Medical Malpractice ‘Crisis’ Down South? Implications for Canada
South of the border, Republicans are once again claiming that medical malpractice lawsuits are to blame for the failures of the American health care system.
George W. Bush called. He wants his talking points back.
As part of their plan to repeal the Affordable Care Act, the presumptive Secretary of Health and Human Services, Rep. Tom Price, and House Speaker Paul Ryan tout tort reform as a remedy. They cite questionable figures from the early 2000s to paint a picture of present day American medical negligence liability in which rising insurance premiums are the fault of litigious patients.
Price recommends medical negligence cases be assessed outside of the traditional court system. Instead administrative health care tribunals would determine fault and damages, which he says is a cost-effective alternative with patients able to proceed to court if they do not care for their offer. Patient safety advocates view this as yet another hurdle to those needing adequate compensation for injuries sustained through no fault of their own.
As did President Bush, Price and Ryan equate physician insurance premiums with the volume of lawsuits and affordable health care with medical liability reform. Both today and fifteen years ago, the myth of malpractice mania is built on the fallacy that you can improve a health system by restricting justice and remedies for injured patients—incentives for reducing errors are not a part of the equation.
Why should this matter to Canadians?
To some degree, the rhetoric will be likely mimicked. During the Bush Administration, its call to put an end to ‘frivolous lawsuits’ gained traction in Canada. Canadian politicians of a similar bent were quick to take up the Republican message.
The Insurance Bureau of Canada orchestrated a public opinion and lobbying campaign against alleged insurance fraudsters, who it said were responsible for rising premiums. The ploy was so successful in Alberta that it led the province’s Conservative government to impose a $4,000 cap on insurance payouts to soft-tissue injury victims.
It was not until 2008 when court documents filed in an Alberta civil suit, obtained by the Edmonton Journal, revealed there was no fraud crisis and the cost of premiums was largely the result of insurance companies fattening their bottomline.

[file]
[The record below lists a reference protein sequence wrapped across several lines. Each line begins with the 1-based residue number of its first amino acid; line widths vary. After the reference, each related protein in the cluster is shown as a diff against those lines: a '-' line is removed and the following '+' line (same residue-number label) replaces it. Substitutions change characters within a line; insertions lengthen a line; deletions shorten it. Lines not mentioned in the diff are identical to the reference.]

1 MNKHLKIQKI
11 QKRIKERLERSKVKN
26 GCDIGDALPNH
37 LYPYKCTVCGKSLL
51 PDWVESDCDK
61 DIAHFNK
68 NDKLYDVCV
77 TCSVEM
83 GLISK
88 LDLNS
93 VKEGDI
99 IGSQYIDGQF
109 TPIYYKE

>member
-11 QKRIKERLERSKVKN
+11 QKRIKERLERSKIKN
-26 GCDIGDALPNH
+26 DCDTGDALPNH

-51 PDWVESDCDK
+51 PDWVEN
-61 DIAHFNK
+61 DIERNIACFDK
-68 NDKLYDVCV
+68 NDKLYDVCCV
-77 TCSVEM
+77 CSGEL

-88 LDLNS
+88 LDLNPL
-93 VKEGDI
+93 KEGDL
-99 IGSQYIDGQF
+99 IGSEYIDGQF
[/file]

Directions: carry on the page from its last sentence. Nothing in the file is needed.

Before the current message from Republicans begins seeping into Canada again, here is a refresher on the current state of affairs in Canada.
While many Americans cannot imagine their tax dollars being used to defend doctors against malpractice claims, this is the Canadian way. Each year provinces subsidize physician liability coverage by the millions and these tax dollars are used against patients seeking recourse for serious injuries sustained by medical malpractice. The result is that injured patients are up against a ‘war chest’ of $3 billion dollars, dedicated to the vigorous defence of physicians.
The United States Library of Congress explains the Canadian system this way:
Membership fees paid to the [Canadian Medical Protective Association] give physicians insurance coverage and a right to representation in medical malpractice lawsuits. However, provincial governments reimburse physicians for at least a portion of their membership fees. These arrangements are not generally made public. However, a recently released Memorandum of Understanding between the Ministry of Health, the Ontario Medical Association, and the CMPA reveals that physicians are currently reimbursed for about 83 percent of their membership fees…Critics contend that because the CMPA’s fees are not based upon a physician’s record, the system does little to penalize physicians who are found to be liable for malpractice even on multiple occasions.
According to the latest annual report of the CMPA, 862 medical negligence lawsuits were commenced across Canada in 2015. In the same year only 4 proceeded to trial resulting in a judgment for the plaintiff—3 in Ontario, 1 in BC. The number of new lawsuits against physicians has declined nationally by approximately 5% over the last ten years. The only region that has experienced an increase in actions is Ontario.
Justice can only be achieved when those with no power are put on equal footing with those who have power. There is already an extraordinary power imbalance against injured patients in Canada. The actual number of malpractice cases that arise countrywide is far greater than the handful that are able to proceed to trial.
“2015 Annual Report“, Canadian Medical Protective Association.
“A Better Way”, Republic healthcare policy paper (see page 47 for tort reform).
“Hot Coffee”, a documentary feature film by Susan Saladoff.
“Medical Malpractice Liability: Canada“, United States Library of Congress.
Geo Boehm, “Debunking Medical Malpractice Myths: Unraveling the False Premises Behind Tort Reform” (2005) Yale Journal of Health Policy, Law, and Ethics, Vol. 5: Iss. 1, Article 9.
Bob Buckley, “Where is this crisis of ‘frivolous’ malpractice lawsuits?”, Chillicothe News (14 January 2017).
Ceci Connolly, “Malpractice Situation Not Dire, Study Finds”, Kaiser Health News for Washington Post (10 March 2005).
Charles Rusnell, 4-part exposé on Alberta’s insurance crisis, Edmonton Journal (2 March 2008).
Chad Terhune, “Top Republicans say there’s a medical malpractice crisis. Experts say there isn’t.”, Washington Post (30 December 2016).